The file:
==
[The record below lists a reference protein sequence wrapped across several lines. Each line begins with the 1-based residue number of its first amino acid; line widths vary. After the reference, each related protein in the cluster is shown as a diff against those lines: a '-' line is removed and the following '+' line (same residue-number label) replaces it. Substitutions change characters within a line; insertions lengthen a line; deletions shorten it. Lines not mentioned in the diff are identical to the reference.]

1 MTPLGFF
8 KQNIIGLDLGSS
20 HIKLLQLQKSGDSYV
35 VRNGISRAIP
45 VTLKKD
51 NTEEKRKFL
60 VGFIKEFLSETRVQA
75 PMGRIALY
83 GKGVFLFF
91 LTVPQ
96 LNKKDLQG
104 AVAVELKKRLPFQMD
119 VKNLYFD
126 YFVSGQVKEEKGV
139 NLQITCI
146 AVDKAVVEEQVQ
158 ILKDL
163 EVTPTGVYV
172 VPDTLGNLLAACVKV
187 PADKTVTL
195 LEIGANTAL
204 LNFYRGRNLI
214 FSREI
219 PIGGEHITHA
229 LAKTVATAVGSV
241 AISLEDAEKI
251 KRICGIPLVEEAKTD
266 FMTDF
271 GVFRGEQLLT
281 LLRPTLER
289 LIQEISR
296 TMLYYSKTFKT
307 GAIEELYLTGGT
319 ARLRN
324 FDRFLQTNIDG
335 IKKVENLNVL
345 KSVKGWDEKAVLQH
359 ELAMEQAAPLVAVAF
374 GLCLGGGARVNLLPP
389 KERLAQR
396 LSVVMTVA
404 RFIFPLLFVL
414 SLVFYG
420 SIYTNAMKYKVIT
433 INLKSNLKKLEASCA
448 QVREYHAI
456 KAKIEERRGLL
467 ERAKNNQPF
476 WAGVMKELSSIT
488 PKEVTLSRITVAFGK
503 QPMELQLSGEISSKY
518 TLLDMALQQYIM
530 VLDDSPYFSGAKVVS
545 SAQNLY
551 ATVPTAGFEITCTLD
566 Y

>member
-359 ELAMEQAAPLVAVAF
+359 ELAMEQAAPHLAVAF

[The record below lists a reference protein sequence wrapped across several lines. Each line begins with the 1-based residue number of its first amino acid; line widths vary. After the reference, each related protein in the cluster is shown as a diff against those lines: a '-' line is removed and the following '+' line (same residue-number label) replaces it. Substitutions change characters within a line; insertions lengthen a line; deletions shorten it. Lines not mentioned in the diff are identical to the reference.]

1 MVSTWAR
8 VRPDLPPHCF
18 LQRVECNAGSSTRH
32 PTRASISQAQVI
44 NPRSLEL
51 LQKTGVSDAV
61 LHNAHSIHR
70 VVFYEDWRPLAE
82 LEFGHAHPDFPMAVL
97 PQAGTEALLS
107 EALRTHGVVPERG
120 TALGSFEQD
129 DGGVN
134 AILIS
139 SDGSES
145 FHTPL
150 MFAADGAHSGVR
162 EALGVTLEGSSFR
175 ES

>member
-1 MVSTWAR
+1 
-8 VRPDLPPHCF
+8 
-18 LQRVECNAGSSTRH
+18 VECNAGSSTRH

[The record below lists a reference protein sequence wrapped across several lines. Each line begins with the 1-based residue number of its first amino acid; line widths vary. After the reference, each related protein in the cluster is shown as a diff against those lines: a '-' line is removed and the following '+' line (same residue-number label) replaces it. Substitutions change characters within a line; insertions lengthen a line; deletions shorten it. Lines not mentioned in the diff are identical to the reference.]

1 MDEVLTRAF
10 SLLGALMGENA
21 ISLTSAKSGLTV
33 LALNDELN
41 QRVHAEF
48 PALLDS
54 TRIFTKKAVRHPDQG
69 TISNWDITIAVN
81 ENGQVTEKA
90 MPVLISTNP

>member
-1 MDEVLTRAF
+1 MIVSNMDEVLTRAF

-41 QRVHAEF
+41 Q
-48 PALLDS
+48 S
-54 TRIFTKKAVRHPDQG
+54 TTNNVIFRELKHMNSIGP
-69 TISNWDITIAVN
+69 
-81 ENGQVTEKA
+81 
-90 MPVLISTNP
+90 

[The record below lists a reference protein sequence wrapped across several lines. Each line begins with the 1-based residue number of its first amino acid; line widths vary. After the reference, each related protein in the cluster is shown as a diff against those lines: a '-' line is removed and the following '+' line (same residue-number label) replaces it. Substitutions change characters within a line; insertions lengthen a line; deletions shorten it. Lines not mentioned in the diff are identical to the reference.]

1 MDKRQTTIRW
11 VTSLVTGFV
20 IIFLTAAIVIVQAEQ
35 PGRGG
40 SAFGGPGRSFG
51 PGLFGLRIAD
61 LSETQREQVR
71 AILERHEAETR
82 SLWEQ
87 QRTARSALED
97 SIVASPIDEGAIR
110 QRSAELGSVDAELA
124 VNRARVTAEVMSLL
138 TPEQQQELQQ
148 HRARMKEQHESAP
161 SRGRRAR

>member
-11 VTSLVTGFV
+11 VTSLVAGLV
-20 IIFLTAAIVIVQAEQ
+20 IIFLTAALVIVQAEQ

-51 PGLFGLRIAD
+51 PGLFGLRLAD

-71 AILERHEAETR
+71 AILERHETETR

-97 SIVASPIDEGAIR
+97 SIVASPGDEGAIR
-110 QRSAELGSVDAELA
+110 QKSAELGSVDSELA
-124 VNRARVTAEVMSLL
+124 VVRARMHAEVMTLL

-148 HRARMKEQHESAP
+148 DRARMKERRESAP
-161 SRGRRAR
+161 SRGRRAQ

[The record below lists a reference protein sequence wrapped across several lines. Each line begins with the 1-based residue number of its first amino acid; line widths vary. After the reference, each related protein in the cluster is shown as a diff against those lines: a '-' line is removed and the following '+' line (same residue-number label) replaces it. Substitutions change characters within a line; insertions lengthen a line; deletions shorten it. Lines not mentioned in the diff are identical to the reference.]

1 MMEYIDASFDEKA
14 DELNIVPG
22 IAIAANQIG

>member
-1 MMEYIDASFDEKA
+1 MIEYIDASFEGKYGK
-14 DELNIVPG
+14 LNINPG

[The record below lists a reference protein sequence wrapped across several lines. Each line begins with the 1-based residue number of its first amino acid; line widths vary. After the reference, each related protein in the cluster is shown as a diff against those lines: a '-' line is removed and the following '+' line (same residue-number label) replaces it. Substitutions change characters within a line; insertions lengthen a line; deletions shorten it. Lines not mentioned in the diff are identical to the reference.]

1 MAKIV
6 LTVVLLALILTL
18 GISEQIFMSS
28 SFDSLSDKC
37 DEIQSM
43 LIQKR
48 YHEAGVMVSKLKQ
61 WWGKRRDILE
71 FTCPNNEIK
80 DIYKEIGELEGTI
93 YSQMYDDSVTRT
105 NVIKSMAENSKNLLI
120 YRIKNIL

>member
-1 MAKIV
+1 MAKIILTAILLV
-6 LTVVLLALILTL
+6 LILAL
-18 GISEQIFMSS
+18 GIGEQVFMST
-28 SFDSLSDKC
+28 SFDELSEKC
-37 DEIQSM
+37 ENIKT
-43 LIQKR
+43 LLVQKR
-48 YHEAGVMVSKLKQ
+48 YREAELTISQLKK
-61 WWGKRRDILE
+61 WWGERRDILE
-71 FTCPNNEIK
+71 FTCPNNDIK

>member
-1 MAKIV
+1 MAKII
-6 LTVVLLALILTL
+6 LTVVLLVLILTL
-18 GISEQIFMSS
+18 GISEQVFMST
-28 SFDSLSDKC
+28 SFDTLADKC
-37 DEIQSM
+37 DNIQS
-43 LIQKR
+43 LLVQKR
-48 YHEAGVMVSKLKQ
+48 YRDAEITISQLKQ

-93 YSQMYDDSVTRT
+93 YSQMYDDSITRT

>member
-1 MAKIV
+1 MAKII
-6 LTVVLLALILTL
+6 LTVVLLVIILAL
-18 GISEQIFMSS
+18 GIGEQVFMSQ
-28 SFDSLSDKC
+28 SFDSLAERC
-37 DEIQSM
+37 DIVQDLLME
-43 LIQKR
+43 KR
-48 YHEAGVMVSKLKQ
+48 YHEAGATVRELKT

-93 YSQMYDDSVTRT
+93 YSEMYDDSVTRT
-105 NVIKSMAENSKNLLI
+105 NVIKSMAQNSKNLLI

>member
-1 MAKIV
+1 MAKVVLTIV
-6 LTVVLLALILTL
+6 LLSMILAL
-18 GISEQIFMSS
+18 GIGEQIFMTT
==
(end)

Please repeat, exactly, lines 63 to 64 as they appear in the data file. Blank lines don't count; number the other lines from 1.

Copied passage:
8 VRPDLPPHCF
18 LQRVECNAGSSTRH